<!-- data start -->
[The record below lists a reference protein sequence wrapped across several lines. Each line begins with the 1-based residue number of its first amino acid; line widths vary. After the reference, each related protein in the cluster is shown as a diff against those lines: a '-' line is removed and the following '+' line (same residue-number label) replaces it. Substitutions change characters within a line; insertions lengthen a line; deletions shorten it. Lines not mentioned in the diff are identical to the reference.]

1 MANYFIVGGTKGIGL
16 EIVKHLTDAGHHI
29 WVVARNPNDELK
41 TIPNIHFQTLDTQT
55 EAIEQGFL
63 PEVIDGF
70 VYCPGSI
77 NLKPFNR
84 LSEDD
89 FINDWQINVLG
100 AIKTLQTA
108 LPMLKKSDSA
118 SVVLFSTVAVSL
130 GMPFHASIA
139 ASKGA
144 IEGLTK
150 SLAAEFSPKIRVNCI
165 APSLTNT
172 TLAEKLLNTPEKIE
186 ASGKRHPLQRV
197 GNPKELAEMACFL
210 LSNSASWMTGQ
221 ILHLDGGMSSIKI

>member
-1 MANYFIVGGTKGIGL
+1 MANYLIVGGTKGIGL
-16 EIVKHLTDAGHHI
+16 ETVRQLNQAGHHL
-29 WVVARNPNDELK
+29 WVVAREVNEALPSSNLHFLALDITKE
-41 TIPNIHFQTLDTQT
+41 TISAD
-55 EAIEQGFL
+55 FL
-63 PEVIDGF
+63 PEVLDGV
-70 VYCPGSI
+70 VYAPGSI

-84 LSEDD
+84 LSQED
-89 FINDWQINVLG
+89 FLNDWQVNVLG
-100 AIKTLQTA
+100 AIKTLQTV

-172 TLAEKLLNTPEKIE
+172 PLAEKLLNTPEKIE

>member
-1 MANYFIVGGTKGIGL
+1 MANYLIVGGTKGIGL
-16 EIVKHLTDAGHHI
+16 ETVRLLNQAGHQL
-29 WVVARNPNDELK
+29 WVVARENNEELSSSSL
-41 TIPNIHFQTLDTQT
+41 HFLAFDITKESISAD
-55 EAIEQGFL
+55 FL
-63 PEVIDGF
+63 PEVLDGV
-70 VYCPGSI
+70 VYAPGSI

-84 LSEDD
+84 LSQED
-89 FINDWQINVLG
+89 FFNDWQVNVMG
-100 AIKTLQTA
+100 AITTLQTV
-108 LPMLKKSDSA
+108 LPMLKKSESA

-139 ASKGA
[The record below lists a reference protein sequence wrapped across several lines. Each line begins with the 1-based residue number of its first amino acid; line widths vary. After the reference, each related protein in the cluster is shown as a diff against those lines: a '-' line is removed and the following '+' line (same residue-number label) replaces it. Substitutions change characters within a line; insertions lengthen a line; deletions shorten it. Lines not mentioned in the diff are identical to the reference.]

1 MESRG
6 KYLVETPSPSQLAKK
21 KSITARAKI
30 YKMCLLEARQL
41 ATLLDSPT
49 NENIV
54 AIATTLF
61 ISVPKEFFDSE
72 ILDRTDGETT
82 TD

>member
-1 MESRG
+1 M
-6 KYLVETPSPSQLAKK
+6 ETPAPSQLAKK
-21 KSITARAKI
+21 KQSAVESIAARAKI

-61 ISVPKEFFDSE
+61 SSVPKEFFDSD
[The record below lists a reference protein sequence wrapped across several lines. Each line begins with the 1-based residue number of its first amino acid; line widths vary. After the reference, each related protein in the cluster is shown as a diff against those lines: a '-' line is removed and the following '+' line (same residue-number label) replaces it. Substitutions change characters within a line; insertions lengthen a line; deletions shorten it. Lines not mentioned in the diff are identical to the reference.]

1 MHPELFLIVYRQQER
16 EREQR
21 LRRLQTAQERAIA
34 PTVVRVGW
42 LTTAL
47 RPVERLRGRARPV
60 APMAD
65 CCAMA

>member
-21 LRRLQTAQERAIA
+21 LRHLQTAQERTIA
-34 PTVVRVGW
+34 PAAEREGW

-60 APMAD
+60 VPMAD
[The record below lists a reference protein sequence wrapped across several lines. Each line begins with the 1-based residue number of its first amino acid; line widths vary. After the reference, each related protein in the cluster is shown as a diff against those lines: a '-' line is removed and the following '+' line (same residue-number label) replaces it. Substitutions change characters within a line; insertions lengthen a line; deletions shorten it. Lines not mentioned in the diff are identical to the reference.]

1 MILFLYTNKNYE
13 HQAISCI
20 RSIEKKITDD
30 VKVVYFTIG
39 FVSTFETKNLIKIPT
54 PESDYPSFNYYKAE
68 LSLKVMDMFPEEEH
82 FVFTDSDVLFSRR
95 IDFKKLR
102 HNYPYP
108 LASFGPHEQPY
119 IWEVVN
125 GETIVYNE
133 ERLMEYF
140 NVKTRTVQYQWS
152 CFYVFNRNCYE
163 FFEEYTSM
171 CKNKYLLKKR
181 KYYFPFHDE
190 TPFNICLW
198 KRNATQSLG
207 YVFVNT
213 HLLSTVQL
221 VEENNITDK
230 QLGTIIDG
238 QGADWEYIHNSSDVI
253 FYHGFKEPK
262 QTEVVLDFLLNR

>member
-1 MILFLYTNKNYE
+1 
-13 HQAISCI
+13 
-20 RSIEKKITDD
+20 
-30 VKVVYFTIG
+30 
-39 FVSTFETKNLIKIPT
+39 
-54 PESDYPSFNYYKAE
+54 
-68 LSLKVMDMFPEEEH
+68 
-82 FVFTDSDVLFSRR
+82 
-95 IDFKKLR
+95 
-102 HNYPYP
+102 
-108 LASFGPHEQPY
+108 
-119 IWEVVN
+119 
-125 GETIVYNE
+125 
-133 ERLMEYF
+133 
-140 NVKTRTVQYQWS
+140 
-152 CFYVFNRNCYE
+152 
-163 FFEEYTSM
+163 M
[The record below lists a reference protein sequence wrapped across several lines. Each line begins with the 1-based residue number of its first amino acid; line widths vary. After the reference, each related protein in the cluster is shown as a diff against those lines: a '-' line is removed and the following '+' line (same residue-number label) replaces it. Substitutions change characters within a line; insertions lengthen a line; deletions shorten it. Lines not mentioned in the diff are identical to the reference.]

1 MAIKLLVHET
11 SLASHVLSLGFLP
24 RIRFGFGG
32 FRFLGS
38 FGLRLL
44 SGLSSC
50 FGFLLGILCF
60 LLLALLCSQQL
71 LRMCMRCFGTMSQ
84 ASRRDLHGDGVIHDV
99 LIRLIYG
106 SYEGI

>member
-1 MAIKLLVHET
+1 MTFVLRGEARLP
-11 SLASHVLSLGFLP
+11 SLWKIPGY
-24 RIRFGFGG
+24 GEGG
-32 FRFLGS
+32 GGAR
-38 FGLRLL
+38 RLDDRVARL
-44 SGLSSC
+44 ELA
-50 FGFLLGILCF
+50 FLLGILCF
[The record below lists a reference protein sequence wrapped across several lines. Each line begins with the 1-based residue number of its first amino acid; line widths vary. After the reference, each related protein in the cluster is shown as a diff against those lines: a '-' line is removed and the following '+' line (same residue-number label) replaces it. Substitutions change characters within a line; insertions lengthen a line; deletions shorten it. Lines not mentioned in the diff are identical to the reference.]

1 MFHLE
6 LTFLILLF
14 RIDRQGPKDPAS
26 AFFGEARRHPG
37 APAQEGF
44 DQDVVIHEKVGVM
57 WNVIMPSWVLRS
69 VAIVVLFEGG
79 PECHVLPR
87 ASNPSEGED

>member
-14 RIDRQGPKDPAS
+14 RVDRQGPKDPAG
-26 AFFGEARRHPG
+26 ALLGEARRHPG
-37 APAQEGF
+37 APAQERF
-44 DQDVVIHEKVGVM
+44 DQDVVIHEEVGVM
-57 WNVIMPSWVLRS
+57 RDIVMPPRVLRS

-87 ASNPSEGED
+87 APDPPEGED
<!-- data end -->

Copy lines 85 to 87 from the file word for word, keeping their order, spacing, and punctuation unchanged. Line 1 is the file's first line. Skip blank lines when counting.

+1 M
-6 KYLVETPSPSQLAKK
+6 ETPAPSQLAKK